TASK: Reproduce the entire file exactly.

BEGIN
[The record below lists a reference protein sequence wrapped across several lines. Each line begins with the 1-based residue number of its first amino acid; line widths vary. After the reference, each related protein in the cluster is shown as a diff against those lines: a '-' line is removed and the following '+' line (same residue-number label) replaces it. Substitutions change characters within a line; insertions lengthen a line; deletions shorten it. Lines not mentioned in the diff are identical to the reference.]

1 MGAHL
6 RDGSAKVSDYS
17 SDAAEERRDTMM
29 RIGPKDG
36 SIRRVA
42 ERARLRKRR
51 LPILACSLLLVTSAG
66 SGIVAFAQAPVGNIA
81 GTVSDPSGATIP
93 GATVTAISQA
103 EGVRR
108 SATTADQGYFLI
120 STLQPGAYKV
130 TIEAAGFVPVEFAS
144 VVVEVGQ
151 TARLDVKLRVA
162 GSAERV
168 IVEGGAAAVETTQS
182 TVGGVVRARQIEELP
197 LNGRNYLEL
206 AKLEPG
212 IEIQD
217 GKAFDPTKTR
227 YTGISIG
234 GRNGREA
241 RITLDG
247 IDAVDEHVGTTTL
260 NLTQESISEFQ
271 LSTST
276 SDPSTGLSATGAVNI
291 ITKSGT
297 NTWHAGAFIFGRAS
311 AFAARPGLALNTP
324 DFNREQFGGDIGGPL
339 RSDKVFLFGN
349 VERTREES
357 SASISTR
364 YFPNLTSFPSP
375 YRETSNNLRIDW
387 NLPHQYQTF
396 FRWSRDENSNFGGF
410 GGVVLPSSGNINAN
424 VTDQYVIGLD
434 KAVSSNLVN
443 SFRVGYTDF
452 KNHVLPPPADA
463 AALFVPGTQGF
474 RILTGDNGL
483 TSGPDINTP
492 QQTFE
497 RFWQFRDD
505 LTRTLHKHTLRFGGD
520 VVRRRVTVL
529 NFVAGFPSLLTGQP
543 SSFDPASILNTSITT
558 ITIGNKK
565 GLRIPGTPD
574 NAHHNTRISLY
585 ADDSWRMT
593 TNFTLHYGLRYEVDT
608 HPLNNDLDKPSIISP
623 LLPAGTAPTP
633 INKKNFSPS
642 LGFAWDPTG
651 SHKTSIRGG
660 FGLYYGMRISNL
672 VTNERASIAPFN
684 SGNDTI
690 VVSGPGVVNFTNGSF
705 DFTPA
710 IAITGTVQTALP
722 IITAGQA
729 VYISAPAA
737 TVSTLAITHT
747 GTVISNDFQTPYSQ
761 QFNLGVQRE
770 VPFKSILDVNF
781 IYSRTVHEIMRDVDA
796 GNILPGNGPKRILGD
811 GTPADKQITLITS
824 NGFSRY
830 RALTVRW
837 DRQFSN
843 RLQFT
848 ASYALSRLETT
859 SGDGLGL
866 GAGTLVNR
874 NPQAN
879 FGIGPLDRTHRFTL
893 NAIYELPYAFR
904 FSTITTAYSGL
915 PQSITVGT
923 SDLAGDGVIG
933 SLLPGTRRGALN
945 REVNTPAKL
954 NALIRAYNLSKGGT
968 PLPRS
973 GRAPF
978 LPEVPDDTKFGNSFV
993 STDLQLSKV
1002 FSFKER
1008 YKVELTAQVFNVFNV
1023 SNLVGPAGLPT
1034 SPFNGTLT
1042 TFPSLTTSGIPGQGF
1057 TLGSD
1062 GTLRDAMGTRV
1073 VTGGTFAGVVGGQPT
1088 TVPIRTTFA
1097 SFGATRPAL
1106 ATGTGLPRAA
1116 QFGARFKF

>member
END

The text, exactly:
[The record below lists a reference protein sequence wrapped across several lines. Each line begins with the 1-based residue number of its first amino acid; line widths vary. After the reference, each related protein in the cluster is shown as a diff against those lines: a '-' line is removed and the following '+' line (same residue-number label) replaces it. Substitutions change characters within a line; insertions lengthen a line; deletions shorten it. Lines not mentioned in the diff are identical to the reference.]

1 MGAHL
6 RDGSAKVSDYS
17 SDAAEERRDTMM
29 RIGPKDG
36 SIRRVA
42 ERARLRKRR
51 LPILACSLLLVTSAG
66 SGIVAFAQAPVGNIA
81 GTVSDPSGATIP
93 GATVTAISQA
103 EGVRR
108 SATTADQGYFLI
120 STLQPGAYKV
130 TIEAAGFVPVEFAS
144 VVVEVGQ
151 TARLDVKLRVA
162 GSAERV
168 IVEGGAAAVETTQS
182 TVGGVVRARQIEELP
197 LNGRNYLEL
206 AKLEPG
212 IEIQD
217 GKAFDPTKTR
227 YTGISIG
234 GRNGREA
241 RITLDG
247 IDAVDEHVGTTTL
260 NLTQESISEFQ
271 LSTST
276 SDPSTGLSATGAVNI
291 ITKSGT
297 NTWHAGAFIFGRAS
311 AFAARPGLALNTP
324 DFNREQFGGDIGGPL
339 RSDKVFLFGN
349 VERTREES
357 SASISTR
364 YFPNLTSFPSP
375 YRETSNNLRIDW
387 NLPHQYQTF
396 FRWSRDENSNFGGF
410 GGVVLPSSGNINAN
424 VTDQYVIGLD
434 KAVSSNLVN
443 SFRVGYTDF
452 KNHVLPPPADA
463 AALFVPGTQGF
474 RILTGDNGL
483 TSGPDINTP
492 QQTFE
497 RFWQFRDD
505 LTRTLHKHTLRFGGD
520 VVRRRVTVL
529 NFVAGFPSLLTGQP
543 SSFDPASILNTSITT
558 ITIGNKK
565 GLRIPGTPD
574 NAHHNTRISLY
585 ADDSWRMT
593 TNFTLHYGLRYEVDT
608 HPLNNDLDKPSIISP
623 LLPAGTAPTP
633 INKKNFSPS
642 LGFAWDPTG
651 SHKTSIRGG
660 FGLYYGMRISNL
672 VTNERASIAPFN
684 SGNDTI
690 VVSGPGVVNFTNGSF
705 DFTPA
710 IAITGTVQTALP
722 IITAGQA
729 VYISAPAA
737 TVSTLAITHT
747 GTVISNDFQTPYSQ
761 QFNLGVQRE
770 VPFKSILDVNF
781 IYSRTVHEIMRDVDA
796 GNILPGNGPKRILGD
811 GTPADKQITLITS
824 NGFSRY
830 RALTVRW
837 DRQFSN
843 RLQFT
848 ASYALSRLETT
859 SGDGLGL
866 GAGTLVNR
874 NPQAN
879 FGIGPLDRTHRFTL
893 NAIYELPYAFR
904 FSTITTAYSGL
915 PQSITVGT
923 SDLAGDGVIG
933 SLLPGTRRGALN
945 REVNTPAKL
954 NALIRAYNLSKGGT
968 PLPRS
973 GRAPF
978 LPEVPDDTKFGNSFV
993 STDLQLSKV
1002 FSFKER
1008 YKVELTAQVFNVFNV
1023 SNLVGPAGLPT
1034 SPFNGTLT
1042 TFPSLTTSGIPGQGF
1057 TLGSD
1062 GTLRDAMGTRV
1073 VTGGTFAGVVGGQPT
1088 TVPIRTTFA
1097 SFGATRPAL
1106 ATGTGLPRAA
1116 QFGARFKF

>member